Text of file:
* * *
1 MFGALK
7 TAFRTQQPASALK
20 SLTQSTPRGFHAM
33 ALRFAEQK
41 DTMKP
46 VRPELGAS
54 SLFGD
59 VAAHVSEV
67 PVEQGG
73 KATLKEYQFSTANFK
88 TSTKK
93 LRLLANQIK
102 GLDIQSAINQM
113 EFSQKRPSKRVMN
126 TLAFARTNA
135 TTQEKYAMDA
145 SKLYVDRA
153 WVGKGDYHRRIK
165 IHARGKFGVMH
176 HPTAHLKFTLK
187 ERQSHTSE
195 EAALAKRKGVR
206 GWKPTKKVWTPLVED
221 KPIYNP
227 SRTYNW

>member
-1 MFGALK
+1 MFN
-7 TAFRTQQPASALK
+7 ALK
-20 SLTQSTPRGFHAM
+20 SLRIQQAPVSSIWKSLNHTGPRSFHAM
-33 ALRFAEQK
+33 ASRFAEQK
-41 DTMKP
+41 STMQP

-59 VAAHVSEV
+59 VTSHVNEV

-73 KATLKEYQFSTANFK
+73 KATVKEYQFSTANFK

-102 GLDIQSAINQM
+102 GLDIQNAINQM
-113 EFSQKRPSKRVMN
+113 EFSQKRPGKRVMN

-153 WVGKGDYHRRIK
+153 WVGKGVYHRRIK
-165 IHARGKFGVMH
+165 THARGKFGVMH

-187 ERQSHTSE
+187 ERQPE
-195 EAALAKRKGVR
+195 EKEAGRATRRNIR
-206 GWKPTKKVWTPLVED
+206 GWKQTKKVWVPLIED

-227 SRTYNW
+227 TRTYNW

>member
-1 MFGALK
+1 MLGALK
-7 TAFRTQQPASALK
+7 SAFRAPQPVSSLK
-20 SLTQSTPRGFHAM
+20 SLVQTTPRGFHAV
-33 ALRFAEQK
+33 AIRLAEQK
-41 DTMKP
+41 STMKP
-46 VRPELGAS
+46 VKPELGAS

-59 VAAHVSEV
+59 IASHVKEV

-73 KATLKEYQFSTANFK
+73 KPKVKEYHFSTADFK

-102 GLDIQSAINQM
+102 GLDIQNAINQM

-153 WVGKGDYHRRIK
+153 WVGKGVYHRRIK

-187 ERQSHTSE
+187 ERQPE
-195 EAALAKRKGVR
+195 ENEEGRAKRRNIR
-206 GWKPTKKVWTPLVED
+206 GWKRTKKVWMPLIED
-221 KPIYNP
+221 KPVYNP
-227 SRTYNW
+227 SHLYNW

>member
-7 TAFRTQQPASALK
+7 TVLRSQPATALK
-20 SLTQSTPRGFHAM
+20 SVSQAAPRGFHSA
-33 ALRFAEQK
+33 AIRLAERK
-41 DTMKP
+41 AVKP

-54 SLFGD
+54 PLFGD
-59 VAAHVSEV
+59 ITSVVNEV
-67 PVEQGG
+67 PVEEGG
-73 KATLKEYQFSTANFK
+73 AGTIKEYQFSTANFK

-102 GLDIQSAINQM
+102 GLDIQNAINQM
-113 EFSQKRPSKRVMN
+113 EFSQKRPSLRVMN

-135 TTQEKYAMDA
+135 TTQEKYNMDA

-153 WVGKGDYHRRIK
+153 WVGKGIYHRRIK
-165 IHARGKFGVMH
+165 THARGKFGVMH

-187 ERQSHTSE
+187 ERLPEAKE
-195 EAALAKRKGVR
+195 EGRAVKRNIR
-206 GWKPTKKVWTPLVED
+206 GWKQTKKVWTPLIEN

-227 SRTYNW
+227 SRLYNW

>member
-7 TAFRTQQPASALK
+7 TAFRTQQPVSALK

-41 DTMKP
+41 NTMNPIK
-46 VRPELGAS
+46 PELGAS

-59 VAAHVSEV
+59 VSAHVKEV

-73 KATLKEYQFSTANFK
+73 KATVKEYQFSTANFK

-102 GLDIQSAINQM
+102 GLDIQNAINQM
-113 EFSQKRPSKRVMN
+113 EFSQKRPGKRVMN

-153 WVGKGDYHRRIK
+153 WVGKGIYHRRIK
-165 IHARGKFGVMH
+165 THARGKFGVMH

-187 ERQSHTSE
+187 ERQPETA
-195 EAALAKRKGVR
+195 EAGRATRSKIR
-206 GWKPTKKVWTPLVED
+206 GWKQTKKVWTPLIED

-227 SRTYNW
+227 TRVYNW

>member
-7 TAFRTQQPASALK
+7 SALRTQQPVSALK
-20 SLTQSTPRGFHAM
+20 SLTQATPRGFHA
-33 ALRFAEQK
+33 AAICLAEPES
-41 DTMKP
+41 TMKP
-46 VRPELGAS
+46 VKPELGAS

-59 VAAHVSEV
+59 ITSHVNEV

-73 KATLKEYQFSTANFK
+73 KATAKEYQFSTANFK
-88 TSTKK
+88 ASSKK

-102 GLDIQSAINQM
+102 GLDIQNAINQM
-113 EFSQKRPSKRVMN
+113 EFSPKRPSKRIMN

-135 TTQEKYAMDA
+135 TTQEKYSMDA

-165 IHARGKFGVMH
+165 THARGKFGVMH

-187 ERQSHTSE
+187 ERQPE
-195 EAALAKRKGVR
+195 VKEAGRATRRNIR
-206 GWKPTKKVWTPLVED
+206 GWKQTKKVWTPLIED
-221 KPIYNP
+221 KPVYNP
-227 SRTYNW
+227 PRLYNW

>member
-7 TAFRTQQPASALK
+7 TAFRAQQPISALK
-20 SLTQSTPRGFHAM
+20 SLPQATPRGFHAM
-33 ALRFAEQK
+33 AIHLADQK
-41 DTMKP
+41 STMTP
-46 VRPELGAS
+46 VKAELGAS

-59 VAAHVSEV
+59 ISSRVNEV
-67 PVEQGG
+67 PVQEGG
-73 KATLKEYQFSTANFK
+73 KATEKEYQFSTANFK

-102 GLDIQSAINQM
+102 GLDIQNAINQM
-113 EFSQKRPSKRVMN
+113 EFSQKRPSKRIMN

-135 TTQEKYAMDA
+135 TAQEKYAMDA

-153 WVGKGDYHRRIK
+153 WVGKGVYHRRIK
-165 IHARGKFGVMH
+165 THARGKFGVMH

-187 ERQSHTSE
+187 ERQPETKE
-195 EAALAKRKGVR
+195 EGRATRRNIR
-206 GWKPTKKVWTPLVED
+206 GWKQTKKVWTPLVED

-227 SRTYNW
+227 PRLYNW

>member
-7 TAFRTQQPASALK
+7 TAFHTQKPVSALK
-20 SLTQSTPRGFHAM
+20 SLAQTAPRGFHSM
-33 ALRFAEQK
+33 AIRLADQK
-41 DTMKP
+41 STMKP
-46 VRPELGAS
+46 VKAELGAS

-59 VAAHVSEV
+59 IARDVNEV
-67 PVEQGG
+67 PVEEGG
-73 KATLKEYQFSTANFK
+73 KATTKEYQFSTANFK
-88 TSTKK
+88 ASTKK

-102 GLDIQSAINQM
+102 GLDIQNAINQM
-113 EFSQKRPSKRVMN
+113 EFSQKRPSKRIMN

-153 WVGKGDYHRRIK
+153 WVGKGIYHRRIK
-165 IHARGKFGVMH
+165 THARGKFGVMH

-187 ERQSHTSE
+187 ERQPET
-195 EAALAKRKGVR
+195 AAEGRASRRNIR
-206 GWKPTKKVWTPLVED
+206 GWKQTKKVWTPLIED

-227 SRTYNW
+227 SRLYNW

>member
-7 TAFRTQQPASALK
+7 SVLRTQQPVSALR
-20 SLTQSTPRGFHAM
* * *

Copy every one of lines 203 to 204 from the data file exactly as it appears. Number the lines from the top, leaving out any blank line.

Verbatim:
+102 GLDIQNAINQM
-113 EFSQKRPSKRVMN